Bil’s rating (out of 5): BBBB.
Alternate title: Harry Potter And The Sorcerer’s Stone
USA/United Kingdom, 2001. Warner Bros., Heyday Films, 1492 Pictures. Screenplay by Steve Kloves, based on the novel by J.K. Rowling. Cinematography by John Seale. Produced by David Heyman. Music by John Williams. Production Design by Stuart Craig. Costume Design by Judianna Makovsky. Film Editing by Richard Francis-Bruce. Academy Awards 2001. Las Vegas Film Critics Awards 2001. Phoenix Film Critics Awards 2001.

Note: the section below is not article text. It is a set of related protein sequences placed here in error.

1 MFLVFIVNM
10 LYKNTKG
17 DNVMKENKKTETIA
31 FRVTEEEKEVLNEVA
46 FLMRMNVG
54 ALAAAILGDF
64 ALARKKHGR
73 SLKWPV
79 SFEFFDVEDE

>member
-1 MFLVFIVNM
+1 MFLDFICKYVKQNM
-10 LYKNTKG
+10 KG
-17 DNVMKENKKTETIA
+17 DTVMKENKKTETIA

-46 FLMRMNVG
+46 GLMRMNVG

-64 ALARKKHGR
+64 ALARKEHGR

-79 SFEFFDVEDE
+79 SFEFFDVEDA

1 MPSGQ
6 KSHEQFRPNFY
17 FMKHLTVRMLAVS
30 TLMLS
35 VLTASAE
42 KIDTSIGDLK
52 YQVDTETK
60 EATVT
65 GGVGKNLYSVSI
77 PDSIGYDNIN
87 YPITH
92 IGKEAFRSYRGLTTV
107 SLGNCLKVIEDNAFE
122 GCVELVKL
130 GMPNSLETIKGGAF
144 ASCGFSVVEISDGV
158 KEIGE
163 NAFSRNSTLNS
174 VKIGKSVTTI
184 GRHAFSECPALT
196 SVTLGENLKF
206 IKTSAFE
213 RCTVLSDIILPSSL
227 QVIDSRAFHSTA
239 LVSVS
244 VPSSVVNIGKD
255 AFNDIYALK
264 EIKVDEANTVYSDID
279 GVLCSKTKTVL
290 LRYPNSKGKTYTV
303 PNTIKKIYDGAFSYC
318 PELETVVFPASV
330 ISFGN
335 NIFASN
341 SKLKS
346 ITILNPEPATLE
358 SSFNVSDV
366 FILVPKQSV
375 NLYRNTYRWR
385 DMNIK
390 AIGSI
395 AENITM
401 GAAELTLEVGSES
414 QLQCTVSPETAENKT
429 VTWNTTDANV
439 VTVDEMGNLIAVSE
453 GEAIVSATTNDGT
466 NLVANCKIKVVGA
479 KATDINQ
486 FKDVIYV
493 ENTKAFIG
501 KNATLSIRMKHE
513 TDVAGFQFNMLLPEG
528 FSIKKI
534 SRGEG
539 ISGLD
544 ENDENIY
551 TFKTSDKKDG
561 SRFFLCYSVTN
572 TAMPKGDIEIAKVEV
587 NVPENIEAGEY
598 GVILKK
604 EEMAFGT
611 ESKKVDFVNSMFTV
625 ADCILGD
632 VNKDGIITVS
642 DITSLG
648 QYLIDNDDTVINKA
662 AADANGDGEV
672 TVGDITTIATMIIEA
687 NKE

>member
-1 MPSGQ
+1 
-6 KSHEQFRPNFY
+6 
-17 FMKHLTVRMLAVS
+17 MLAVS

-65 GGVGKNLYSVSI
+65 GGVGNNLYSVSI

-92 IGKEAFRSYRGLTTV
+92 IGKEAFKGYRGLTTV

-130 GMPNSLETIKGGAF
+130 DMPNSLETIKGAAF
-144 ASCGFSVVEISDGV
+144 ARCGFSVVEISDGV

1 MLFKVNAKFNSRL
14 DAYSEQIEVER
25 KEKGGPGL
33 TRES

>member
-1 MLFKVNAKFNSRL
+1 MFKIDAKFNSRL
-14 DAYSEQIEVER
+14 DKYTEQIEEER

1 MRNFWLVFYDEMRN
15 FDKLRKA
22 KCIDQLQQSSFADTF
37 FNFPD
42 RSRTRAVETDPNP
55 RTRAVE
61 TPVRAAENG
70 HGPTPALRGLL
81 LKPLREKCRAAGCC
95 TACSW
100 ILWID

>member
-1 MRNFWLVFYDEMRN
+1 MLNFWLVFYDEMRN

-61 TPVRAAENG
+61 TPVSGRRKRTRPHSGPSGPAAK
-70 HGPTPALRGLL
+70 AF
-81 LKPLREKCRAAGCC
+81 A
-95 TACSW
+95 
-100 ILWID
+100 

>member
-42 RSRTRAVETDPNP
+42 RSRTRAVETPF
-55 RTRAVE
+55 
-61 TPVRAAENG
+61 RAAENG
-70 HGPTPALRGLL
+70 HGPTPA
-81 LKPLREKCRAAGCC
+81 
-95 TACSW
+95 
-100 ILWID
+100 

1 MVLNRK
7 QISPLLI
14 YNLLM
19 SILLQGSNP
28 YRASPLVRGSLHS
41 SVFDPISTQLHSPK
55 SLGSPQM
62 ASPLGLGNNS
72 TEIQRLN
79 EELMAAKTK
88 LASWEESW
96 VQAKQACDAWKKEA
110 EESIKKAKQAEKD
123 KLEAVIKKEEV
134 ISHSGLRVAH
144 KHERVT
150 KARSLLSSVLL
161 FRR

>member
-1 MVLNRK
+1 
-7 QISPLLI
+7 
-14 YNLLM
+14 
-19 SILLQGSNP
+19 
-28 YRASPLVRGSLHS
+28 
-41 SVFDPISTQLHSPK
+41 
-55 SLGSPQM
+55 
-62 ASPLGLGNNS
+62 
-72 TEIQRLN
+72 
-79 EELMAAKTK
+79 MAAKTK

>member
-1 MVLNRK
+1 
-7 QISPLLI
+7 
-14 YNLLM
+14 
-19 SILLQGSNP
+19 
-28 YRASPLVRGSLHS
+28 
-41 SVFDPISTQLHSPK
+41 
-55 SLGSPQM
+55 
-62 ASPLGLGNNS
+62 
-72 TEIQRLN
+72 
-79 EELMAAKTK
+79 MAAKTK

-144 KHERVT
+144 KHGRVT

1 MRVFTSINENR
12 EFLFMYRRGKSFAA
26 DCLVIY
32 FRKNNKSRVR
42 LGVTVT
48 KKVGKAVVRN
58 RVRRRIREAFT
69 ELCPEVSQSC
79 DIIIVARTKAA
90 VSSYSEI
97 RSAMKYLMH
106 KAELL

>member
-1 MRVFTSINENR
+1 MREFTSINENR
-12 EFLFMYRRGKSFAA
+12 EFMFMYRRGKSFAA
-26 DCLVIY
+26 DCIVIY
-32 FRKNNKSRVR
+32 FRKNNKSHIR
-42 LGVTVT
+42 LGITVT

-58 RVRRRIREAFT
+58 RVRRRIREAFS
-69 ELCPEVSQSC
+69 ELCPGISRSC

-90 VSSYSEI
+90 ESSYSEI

Spirited adaptation of the first of J.K. Rowling’s phenomenally successful children’s books is so keen on being faithful to its original source that it loses a bit of its magic but is marvelous entertainment nonetheless (particularly for the kids). Harry Potter is a young orphan boy raised by his mean uncle and aunt and one day learns from a gruff giant named Hagrid (Robbie Coltrane) that he is a wizard, and has been accepted into Hogwarts, a school of sorcery for the magically-abled. Once there he experiences all sorts of adventures with new best friends Ron and Hermione, many of them to the chagrin of the school’s kindly headmaster Dumbledore (Richard Harris) and the sharp-as-tacks Professor McGonagall (a wickedly zesty Maggie Smith). Perfect casting all around is a plus, not to mention state-of-the-art visual effects, a boisterous score by John Williams and inspired production design by Academy Award winner Stuart Craig. Fans of the book will delight in seeing all their favourite aspects of Hogwarts brought to life so accurately, but those less familiar with the world of Harry Potter will lose their patience by the time they get to the anticlimactic last third. It’s not as winsomely funny as the book, but it’s still quite the charmer.